In humans, most of the evidence for this finding has come from observations of soldiers with spinal cord injuries, particularly veterans wounded in World War II. Before then, the general belief was that men with spinal cord injuries were permanently and completely impotent and sterile. Although we now know that this view is mistaken, it is understandable. The spinal cord is the information superhighway for the nervous system, shuttling nerve stimuli to and from the brain and the peripheral nerves of the rest of the body. If the spinal cord is damaged, this flow of nerve impulses can be interrupted in myriad ways, depending on where the injury occurs and how extensive it is.
Yet, as physician Herbert Talbot reported in a classic study in 1949, men with severe or complete spinal cord injuries often continue to have erections. In his examination of 200 men with paraplegia, two thirds were able to achieve erections, and some were able to engage in vaginal intercourse and have an orgasm. Even though devastating war injuries left these men paralyzed and unable to control many basic bodily functions, the ability to have erections was often preserved.
These observations-and information from studies in laboratory animals as far back as the 1890s-led to the discovery that an “erection-generating center” is located in the sacral segments of the spinal cord (that is, just above the tail end of the spine, between the S3 and T12 vertebrae). Physical stimulation of the penis sends sensory signals via the pudendal nerve to this erection center. The incoming signals activate connector nerve cells called interneurons, which then stimulate nearby parasympathetic neurons. These neurons send erection— inducing signals from the sacral spine to the penile blood vessels. As long as this reflex arc remains intact, an erection is possible.
The Brain's Brakes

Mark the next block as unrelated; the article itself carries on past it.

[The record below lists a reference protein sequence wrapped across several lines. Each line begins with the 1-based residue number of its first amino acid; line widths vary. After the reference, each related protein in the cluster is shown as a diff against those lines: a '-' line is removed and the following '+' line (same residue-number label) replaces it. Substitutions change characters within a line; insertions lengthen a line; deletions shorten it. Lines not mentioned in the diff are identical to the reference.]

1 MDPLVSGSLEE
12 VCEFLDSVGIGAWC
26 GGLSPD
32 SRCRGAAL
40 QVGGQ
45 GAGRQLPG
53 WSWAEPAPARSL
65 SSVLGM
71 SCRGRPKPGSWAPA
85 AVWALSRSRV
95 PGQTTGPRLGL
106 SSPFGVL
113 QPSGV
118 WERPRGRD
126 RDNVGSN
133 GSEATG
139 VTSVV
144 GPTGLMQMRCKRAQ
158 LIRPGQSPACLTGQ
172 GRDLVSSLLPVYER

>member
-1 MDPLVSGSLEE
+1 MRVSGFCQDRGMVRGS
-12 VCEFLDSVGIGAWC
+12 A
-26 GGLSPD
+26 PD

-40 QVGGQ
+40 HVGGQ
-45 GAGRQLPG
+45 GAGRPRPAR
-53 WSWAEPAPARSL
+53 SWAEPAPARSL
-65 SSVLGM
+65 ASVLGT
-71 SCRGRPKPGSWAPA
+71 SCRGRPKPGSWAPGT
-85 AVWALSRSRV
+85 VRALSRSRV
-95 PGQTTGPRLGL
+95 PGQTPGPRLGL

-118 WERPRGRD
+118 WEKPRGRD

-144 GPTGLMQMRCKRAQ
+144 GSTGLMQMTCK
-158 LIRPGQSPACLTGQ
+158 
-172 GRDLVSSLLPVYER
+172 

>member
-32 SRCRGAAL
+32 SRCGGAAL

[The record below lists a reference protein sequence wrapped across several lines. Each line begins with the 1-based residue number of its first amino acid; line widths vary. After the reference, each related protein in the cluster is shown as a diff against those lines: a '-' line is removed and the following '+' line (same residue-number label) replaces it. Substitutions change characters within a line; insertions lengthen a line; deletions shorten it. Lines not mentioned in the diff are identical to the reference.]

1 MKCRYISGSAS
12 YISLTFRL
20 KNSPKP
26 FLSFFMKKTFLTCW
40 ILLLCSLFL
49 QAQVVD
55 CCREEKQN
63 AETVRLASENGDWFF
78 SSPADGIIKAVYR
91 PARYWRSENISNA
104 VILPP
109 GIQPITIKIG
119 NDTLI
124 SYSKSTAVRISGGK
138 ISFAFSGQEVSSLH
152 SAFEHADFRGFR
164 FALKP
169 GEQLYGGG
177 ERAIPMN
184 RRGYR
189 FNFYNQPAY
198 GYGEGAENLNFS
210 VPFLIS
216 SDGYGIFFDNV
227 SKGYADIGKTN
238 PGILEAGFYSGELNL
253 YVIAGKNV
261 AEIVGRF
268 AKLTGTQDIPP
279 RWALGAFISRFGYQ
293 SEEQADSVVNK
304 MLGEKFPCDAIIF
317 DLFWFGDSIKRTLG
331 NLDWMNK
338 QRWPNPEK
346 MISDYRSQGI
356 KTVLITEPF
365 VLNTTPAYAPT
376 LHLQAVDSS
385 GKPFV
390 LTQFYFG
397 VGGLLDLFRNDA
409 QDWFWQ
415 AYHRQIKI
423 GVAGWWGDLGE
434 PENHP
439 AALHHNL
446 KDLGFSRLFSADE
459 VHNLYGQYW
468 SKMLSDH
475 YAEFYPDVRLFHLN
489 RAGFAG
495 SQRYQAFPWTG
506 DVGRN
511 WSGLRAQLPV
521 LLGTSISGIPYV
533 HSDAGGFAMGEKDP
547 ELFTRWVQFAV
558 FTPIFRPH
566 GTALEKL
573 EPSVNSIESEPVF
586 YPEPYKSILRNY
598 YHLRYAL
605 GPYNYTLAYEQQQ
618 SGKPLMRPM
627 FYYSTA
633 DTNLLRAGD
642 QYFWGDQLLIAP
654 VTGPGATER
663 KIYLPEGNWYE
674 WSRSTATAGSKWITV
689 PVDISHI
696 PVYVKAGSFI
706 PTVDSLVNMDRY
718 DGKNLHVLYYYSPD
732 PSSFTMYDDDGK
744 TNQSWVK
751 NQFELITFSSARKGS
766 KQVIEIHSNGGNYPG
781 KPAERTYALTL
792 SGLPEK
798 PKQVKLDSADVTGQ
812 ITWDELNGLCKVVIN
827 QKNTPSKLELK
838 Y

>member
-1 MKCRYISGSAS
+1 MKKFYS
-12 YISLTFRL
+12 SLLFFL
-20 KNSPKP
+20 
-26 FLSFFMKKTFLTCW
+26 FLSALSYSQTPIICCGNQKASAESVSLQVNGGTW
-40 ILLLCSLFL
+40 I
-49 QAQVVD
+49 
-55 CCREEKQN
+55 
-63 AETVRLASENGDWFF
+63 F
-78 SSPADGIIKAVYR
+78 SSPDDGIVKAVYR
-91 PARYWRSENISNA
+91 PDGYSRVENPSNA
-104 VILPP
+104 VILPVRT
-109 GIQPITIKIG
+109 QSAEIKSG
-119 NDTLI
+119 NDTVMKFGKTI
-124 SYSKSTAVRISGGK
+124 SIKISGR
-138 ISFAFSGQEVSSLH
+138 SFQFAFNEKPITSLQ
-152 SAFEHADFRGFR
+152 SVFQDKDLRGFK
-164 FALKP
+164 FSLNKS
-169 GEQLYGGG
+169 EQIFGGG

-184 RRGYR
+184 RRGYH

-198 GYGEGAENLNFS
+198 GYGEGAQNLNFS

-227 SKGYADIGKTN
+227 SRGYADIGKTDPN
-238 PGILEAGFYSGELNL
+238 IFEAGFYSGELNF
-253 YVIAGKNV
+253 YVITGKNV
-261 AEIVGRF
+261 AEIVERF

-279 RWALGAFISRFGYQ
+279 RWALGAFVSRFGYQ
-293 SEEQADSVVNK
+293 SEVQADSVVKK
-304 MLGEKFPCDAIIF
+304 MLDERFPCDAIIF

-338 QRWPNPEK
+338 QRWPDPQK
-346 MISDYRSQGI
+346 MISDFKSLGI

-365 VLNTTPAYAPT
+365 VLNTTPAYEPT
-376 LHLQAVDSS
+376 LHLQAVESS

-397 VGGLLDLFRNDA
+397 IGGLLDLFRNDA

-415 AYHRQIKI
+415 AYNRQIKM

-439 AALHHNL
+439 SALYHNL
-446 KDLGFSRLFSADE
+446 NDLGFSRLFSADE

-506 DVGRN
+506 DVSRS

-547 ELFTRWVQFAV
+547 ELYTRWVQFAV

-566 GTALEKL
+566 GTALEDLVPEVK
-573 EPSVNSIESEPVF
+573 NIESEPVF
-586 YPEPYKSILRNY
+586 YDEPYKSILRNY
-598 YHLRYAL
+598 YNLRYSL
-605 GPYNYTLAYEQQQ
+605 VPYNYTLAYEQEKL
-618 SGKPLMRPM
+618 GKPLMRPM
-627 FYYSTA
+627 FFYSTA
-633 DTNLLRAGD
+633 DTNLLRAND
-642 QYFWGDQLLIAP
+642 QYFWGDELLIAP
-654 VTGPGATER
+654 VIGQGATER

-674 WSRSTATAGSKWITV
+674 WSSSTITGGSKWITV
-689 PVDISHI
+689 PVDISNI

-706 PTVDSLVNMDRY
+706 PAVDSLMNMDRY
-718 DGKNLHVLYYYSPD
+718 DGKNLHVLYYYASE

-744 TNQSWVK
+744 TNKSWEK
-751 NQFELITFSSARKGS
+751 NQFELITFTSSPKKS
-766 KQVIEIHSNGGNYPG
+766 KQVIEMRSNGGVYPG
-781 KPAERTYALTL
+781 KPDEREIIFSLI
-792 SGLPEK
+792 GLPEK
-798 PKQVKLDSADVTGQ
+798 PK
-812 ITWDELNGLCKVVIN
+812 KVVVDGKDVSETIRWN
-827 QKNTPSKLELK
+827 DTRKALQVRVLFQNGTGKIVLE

Observations of men and laboratory animals with spinal cord damage have led to another intriguing finding: when the brain is disconnected from the erection-generating center in the spinal cord, erections typically occur more frequently and with less tactile stimulation than they did before the injury. For instance, Benjamin D. Sachs, an experimental psychologist at the University of Connecticut, found in 1979 that spinal transection in rats caused an increase of more than 1,000 percent in the number of erections and a 94 percent reduction in the time it took for the animals to become erect.
It seemed as if, in the disconnection of the brain from the body, some inhibitory control over erections was removed. This proved to be the case. In 1990 physiologists Kevin E. McKenna and Lesley Marson, then at Northwestern University, identified the brain center that keeps the brakes on spinal-mediated erections. They found that a specific cluster of neurons in the hindbrain (an evolutionarily ancient part of the brain that controls such basic functions as blood pressure and heart rate) is in charge of this central inhibition. When McKenna and Marson destroyed this group of neurons-called the paragigantocellular nucleus, or PGN-in a male rat’s brain, the inhibition disappeared, causing more frequent and intense erections.
These researchers then made another significant discovery about the brain’s role in suppressing erections. They found that the PGN neurons send most of their axons down to the erection— generating neurons in the lower spinal cord. There the PGN nerve endings release the neurotransmitter serotonin-a chemical messenger that inhibits erections by opposing the effects of proerectile neurotransmitters.